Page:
Appeal from order of County Court of Philadelphia, Dec. T., 1965, No. 5352, in case of Commonwealth ex rel. Ann Glenn v. Robert S. Glenn.
Eugene John Lewis, for appellant.
Sadie T. M. Alexander, for appellee.
Ervin, P. J., Wright, Watkins, Montgomery, Jacobs, Hoffman, and Spaulding, JJ. Opinion by Wright, J. Hoffman, J., would affirm on the opinion of the court below.
[ 208 Pa. Super. Page 207]
This is an appeal by Robert S. Glenn from an order of the County Court of Philadelphia, entered January 19, 1966, requiring him to pay to his wife, Ann Glenn, the sum of $60.00 per week for the support of their three children, Robert born May 7, 1950, Sandra born August 22, 1954, and James born October 11, 1956. We are not concerned with the amount of the order. The issue before us is whether any order should have been entered under the circumstances.
The question raised by this appeal is one which has been presented with increasing frequency. It is thus stated in appellant's brief: "Can a husband who is living with his wife and children be charged with neglect when he furnishes food, pays rent, utilities and telephone, medical and dental bills and contributes to the clothing and personal needs of his children." Counsel for appellee states the question to be whether there was "sufficient evidence produced to support the finding of the court below that there was failure to support".
[ 208 Pa. Super. Page 208]
Section 733 of The Penal Code*fn1 provides for the entry of a support order "If any husband or father, being within the limits of this Commonwealth separates himself from his wife or from his children or from wife and children without reasonable cause or neglects to maintain his wife or children". As stated in Commonwealth v. Peters, 178 Pa. Superior Ct. 82, 113 A.2d 327, a husband may be prosecuted under this section although there is no proof of desertion, provided there is neglect to maintain. However, it has not been our usual policy to sanction the entry of a support order where the parties are living together. In the words of Mr. Justice Patterson in Commonwealth v. George, 358 Pa. 118, 56 A.2d 228: "The arm of the court is not empowered to reach into the home and to determine the manner in which the earnings of a husband shall be expended where he has neither deserted his wife without cause nor neglected to support her and their children . . . The statute was never intended to constitute a court a sounding board for domestic financial disagreements, nor a board of arbitration to determine the extent to which a husband is required to recognize the budget suggested by the wife or her demands for control over the purse strings".
In its practical aspect, the issue is the extent to which we may go in regulating the financial affairs of a family living, eating and sleeping together. The entry of a support order was approved in Commonwealth ex rel. Turner v. Turner, 192 Pa. Superior Ct. 502, 161 A.2d 922, wherein the husband's only contribution to the table was a payment of $9.00 in a three-week period. His wife and child were compelled to eat their meals at the home of the wife's mother. On the other hand, in the subsequent case of Commonwealth ex rel. Hamilton v. Hamilton, 199 Pa. Superior Ct. 255, 184 A.2d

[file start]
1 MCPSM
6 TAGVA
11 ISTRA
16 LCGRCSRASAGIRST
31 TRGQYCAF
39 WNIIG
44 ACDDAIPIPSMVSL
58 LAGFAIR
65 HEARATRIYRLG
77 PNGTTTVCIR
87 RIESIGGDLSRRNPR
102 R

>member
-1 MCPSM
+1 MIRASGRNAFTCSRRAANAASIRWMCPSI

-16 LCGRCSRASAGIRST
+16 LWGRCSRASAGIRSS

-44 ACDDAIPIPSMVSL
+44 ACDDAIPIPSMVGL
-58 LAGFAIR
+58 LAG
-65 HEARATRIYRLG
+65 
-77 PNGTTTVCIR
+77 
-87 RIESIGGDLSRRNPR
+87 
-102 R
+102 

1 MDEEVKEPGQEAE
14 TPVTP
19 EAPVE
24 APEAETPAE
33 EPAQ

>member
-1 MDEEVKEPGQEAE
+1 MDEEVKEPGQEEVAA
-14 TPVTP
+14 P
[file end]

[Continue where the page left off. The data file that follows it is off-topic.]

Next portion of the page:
[ 208 Pa. Super. Page 209361]
, in an opinion by Judge (now President Judge) Ervin, we reversed an order of support where the parties were living together. There was a concurring opinion by Judge Woodside, joined by President Judge Rhodes and the writer, wherein the following pertinent statement appears: "The law does not contemplate that the courts should attempt to solve the financial difficulties of a husband and wife who are living together. Although the majority has advanced sufficient reasons for reversing the order of support after it examined the family financial problems, I believe the order should be set aside solely on the more basic ground that the court should not attempt to allocate the husband's pay check to the family bills when the husband and wife are living together. This, it seems to me, is the rule established by Commonwealth v. George, 358 Pa. 118, 123, 56 A.2d 228 (1948). This rule might be subject to a few exceptions, as, for example, where a husband and father has been regularly drinking his pay before paying the grocer, but certainly the case before us here has nothing to take it out of the general rule".
In Commonwealth ex rel. Mitterling v. Mitterling, 201 Pa. Superior Ct. 538, 193 A.2d 618, speaking for a unanimous court, Judge Woodside restated the general rule as follows: "Although there are exceptions . . . the court will not ordinarily reach into the home to determine the manner in which the earnings of a husband shall be expended . . . It is impractical, if not impossible, for a court to take sufficient testimony on specific expenditures for living expenses to make an intelligent finding on the adequacy of the support furnished by the head of a household to the other members of the household". See also Commonwealth ex rel. Decker v. Decker, 204 Pa. Superior Ct. 156, 203 ...